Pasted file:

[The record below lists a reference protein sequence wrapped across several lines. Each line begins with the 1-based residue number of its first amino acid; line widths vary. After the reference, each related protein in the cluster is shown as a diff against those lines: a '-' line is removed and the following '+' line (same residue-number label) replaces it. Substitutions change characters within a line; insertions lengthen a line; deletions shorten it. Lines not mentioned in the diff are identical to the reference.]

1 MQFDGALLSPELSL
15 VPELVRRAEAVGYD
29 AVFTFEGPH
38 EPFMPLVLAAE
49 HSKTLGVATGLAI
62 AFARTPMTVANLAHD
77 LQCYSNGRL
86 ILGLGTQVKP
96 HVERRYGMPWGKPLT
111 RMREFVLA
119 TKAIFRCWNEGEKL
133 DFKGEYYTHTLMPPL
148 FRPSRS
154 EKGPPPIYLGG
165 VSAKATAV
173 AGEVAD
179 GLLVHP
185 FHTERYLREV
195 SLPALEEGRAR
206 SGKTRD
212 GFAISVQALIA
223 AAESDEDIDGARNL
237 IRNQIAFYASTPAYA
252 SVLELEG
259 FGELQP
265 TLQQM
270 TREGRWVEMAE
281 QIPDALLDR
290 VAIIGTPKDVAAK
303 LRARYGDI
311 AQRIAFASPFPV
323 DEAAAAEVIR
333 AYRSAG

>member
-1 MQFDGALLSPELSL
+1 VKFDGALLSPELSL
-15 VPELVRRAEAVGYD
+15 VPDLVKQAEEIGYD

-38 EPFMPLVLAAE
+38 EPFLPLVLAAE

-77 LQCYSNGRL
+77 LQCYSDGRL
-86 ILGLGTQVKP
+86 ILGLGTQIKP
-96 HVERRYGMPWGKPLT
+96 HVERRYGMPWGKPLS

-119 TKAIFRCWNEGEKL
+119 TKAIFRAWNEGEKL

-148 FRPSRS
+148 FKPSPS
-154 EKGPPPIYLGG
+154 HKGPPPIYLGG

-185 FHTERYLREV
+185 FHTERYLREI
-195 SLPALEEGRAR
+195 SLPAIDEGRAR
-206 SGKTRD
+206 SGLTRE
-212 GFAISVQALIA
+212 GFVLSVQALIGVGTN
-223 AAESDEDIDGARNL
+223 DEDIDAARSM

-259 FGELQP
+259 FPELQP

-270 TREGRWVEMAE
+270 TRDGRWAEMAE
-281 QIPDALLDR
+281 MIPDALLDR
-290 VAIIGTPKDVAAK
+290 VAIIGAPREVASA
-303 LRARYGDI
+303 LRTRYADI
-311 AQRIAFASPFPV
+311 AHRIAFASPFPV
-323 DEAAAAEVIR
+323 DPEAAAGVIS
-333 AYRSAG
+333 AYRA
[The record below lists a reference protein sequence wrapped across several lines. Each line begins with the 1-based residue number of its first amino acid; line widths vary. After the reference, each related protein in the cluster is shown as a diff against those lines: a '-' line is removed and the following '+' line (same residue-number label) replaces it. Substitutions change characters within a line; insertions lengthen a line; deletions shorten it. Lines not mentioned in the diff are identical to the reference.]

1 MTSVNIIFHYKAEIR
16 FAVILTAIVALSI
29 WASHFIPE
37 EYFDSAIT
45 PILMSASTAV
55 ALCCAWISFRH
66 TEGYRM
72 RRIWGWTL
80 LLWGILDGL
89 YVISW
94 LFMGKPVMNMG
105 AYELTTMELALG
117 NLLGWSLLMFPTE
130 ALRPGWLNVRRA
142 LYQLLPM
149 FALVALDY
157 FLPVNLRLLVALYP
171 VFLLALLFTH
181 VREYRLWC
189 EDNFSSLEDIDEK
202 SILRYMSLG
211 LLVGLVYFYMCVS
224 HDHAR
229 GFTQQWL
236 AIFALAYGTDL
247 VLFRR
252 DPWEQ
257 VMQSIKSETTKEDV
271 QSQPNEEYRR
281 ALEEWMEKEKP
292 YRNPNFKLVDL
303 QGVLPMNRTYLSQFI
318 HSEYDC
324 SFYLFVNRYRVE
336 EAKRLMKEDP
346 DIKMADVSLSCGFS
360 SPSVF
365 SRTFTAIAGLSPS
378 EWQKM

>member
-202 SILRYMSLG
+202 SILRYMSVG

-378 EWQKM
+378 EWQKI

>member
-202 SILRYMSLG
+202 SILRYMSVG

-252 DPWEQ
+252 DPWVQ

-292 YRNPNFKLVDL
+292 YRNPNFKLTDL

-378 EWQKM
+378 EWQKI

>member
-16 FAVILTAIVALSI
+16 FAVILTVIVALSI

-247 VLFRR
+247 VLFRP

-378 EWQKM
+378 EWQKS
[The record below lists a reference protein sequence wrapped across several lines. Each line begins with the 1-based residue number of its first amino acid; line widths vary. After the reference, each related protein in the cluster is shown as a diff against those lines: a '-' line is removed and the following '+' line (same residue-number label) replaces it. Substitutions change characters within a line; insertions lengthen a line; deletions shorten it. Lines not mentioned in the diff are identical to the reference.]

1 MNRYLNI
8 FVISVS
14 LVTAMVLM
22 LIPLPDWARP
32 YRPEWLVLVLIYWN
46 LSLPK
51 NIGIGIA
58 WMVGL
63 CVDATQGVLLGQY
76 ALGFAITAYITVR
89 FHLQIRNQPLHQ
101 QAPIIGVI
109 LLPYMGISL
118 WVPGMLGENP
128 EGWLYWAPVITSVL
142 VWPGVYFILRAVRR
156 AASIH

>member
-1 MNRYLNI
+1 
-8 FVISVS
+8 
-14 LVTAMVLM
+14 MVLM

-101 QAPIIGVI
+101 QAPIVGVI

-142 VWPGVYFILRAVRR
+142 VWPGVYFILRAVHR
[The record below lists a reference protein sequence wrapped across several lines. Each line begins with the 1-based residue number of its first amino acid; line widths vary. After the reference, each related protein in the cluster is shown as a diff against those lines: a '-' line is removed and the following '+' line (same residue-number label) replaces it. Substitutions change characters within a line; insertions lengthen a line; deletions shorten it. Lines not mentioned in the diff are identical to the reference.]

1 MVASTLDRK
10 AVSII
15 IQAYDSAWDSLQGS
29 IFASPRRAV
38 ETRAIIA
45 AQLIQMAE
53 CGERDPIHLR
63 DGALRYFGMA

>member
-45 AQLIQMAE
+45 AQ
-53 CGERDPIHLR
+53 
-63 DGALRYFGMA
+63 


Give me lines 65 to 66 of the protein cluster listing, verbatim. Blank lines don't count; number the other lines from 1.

+259 FPELQP

-270 TREGRWVEMAE